Philadelphia won 2-0 to break a first-place tie with the Kings in the West Division of the National Hockey League and take a little of the excitement away from Cooke's triumphant moment. But only a little. His detractors had scoffed at the spectacular Forum he had envisioned; hockey people had predicted that his Kings would be the weakest club in the NHL. Now the Forum is a reality, and the Kings are near the top of the standings. Cooke, who has never been known for modesty or understatement, could have been excused if he had gloated a bit Saturday. He didn't because, as he said later, "I think this is one time when I can let things speak for themselves."

The Forum is certainly an expression of its owner—unique, dramatic and full of small touches of luxury and convenience that give it Cooke's personal stamp. For the Lakers and Kings it is a nice new home arena; for Cooke it is a monument. Architecturally, it is one of the few sports buildings worth talking about, an imposing circular structure with 80 huge white columns that give it kinship with the ancient Roman Colosseum, as Cooke is seldom hesitant to point out.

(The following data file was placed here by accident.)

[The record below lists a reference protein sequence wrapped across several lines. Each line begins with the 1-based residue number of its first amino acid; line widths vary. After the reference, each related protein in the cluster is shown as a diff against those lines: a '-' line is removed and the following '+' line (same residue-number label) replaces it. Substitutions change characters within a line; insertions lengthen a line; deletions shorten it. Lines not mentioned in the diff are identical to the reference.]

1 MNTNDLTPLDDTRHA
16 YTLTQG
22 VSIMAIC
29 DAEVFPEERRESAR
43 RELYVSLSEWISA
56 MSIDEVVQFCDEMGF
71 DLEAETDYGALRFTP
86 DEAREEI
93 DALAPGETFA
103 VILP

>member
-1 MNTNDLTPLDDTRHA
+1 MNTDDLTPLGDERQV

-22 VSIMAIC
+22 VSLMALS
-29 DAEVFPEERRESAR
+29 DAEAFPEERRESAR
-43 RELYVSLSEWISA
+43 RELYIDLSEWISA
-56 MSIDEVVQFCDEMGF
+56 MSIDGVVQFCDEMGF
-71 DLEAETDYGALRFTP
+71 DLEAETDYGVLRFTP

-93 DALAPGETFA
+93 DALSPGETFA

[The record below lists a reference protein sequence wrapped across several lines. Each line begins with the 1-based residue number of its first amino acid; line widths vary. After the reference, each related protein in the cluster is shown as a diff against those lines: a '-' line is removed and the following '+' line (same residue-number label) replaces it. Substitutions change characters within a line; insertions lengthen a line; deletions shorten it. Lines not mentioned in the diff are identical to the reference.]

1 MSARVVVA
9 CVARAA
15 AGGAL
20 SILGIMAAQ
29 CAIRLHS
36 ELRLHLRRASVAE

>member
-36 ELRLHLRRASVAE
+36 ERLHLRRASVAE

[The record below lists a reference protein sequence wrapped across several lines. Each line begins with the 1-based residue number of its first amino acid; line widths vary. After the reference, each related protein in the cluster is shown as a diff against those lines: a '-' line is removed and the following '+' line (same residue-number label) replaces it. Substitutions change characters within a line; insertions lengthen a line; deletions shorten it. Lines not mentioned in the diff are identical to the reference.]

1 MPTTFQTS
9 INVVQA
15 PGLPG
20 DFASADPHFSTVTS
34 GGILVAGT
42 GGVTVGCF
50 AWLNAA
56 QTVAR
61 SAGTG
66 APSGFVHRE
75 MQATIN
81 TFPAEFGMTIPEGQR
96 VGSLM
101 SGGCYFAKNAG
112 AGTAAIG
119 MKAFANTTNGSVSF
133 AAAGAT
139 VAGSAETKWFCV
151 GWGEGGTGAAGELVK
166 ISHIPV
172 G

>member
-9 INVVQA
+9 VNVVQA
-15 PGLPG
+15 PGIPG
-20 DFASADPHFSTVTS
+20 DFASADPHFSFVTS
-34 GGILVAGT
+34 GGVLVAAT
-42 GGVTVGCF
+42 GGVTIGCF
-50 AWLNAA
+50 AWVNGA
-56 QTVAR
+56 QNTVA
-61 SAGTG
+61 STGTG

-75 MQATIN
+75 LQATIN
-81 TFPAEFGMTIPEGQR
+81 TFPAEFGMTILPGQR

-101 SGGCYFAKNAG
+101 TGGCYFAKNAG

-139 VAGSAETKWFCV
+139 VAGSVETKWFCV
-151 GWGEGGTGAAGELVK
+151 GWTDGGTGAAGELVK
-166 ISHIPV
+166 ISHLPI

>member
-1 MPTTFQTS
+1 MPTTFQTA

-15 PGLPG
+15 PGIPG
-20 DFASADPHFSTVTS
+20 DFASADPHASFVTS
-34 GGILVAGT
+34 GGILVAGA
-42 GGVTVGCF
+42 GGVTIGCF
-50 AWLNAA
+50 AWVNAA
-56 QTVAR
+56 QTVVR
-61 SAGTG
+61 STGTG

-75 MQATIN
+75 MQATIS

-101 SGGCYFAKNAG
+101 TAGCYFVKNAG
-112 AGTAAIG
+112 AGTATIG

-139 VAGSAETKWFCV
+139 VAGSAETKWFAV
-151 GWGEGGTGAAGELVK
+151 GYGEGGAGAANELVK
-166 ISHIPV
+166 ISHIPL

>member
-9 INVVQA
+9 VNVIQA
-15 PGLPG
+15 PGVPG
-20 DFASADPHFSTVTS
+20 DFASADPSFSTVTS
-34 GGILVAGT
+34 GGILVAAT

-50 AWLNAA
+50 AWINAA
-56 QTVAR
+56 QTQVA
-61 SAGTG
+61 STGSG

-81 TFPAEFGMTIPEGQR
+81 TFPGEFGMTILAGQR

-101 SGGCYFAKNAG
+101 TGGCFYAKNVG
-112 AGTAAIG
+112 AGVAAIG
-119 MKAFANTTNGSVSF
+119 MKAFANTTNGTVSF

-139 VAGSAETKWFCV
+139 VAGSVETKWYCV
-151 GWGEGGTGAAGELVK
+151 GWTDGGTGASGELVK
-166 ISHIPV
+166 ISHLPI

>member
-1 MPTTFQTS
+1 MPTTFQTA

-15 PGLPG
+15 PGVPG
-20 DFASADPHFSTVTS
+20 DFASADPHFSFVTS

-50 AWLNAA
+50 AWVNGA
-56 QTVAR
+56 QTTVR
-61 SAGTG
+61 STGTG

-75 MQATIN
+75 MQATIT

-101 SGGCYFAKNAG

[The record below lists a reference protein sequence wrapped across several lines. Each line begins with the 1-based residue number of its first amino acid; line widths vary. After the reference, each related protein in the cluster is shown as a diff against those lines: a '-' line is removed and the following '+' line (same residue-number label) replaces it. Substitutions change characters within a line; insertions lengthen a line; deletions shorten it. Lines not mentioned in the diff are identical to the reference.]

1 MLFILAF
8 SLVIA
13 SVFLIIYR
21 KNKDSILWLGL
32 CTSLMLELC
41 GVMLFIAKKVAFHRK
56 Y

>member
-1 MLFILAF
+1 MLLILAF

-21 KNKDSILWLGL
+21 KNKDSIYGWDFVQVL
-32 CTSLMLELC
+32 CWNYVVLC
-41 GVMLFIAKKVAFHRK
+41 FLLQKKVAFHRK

A few of the Forum's details smack of Forest Lawn or Beverly Hills, but its overall simplicity and grandeur make it more Roman than Southern Californian. It would be a landmark even in an area that had more architectural competition to offer.